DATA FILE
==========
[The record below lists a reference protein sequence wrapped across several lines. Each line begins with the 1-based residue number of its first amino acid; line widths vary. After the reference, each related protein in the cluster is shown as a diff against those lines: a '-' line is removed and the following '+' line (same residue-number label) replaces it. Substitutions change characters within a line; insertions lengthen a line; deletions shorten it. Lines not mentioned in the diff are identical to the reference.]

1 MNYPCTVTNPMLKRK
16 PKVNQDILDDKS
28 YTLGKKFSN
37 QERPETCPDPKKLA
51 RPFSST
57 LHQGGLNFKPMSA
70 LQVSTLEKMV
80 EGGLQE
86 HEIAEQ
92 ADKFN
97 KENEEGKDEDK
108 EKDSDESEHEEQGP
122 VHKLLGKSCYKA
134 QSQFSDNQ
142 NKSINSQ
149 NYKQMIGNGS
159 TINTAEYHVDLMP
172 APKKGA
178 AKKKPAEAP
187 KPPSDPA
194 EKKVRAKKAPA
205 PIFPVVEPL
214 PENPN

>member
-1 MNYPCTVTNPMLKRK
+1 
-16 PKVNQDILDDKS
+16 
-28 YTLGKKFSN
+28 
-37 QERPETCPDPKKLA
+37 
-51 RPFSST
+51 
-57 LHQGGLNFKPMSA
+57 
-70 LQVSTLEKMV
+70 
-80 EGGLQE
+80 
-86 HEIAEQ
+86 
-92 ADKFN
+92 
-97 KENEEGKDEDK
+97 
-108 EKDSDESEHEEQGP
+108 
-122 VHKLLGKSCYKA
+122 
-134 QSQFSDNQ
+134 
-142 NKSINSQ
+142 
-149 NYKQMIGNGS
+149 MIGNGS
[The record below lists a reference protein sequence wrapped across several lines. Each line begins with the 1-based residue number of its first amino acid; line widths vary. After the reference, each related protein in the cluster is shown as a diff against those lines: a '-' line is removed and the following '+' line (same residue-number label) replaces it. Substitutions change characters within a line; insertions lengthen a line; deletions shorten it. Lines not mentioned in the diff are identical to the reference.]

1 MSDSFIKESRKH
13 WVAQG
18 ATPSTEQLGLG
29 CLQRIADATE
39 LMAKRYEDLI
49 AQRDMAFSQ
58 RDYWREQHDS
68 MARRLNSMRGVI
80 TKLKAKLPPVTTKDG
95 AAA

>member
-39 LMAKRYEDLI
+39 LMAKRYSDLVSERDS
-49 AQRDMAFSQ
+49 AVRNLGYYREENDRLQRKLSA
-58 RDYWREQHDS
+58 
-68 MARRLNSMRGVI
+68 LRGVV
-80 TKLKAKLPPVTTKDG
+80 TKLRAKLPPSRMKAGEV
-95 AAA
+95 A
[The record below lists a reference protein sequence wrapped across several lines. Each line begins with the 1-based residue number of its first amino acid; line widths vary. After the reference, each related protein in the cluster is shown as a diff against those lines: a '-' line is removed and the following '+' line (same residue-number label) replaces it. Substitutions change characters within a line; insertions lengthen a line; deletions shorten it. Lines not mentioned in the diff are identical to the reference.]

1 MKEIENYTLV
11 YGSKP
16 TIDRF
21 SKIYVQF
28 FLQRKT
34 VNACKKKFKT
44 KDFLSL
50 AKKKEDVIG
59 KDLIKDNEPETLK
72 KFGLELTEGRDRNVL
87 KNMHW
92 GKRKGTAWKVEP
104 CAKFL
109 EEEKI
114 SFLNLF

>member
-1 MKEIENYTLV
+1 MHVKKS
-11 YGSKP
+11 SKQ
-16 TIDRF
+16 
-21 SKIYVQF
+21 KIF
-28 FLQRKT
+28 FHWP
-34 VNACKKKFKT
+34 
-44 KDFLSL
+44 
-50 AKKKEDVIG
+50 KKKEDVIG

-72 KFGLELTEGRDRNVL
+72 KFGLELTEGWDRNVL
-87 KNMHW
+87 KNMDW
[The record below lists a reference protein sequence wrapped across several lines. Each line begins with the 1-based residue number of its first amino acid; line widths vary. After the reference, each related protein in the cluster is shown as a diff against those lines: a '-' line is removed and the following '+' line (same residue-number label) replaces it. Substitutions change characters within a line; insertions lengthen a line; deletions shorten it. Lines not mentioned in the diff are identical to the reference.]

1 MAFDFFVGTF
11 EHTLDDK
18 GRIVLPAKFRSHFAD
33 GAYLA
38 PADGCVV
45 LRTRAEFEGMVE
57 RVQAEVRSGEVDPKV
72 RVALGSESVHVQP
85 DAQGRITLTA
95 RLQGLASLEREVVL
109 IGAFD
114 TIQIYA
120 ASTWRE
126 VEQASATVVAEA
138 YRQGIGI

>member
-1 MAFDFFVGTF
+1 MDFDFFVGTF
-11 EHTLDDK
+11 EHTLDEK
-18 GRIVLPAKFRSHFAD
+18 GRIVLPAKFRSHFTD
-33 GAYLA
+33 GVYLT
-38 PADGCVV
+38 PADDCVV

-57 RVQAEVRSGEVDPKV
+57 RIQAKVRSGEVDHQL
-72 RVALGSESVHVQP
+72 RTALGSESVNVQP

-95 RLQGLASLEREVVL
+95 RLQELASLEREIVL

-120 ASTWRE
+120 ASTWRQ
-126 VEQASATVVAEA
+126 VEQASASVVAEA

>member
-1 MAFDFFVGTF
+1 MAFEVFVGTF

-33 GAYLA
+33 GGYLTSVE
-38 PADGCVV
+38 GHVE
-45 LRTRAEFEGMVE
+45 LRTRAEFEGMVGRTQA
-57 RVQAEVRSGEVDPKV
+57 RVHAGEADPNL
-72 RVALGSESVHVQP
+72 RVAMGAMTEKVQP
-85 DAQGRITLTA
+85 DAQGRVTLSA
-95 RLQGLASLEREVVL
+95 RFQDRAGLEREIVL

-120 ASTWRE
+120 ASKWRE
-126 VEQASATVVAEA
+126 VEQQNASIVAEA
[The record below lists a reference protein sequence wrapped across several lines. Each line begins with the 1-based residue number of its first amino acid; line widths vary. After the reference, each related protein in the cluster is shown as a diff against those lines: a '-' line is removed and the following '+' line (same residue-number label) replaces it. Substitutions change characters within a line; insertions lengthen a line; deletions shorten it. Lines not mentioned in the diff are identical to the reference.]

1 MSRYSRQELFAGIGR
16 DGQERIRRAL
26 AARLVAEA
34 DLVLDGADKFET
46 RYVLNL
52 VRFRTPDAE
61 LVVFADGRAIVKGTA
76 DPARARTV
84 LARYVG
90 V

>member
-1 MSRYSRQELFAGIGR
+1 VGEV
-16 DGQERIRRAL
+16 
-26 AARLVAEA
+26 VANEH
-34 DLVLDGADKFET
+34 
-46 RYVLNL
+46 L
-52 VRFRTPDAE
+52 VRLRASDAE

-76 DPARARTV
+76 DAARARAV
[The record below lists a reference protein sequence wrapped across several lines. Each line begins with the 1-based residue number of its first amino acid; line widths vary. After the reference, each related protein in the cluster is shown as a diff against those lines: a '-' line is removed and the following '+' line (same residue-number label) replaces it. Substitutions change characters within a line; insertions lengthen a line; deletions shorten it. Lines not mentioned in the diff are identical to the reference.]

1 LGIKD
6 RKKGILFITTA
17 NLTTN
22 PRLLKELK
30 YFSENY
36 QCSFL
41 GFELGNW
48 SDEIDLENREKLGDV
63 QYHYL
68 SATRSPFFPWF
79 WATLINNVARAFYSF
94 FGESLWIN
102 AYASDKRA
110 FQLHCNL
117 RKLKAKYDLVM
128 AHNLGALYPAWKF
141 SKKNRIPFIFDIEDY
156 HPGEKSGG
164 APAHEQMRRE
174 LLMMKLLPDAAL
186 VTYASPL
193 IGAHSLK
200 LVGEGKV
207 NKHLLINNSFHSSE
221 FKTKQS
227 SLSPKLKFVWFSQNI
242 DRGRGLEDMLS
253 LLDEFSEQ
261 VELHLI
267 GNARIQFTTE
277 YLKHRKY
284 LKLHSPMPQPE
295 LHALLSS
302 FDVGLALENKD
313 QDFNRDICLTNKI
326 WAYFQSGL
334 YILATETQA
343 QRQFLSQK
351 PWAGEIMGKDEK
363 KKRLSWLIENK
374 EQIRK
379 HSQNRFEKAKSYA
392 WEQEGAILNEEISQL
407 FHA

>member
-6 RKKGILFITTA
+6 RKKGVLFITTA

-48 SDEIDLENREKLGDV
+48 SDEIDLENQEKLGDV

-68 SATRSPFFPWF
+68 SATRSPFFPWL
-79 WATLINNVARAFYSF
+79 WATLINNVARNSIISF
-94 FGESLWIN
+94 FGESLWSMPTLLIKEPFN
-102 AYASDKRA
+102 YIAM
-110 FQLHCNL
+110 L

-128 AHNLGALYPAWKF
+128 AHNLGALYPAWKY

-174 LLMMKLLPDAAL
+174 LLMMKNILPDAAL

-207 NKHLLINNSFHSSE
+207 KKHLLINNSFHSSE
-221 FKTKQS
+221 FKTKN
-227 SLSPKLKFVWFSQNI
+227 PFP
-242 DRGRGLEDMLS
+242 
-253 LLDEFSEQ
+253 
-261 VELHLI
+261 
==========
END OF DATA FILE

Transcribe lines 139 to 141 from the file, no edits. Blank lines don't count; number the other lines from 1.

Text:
+11 EHTLDEK
-18 GRIVLPAKFRSHFAD
+18 GRIVLPAKFRSHFTD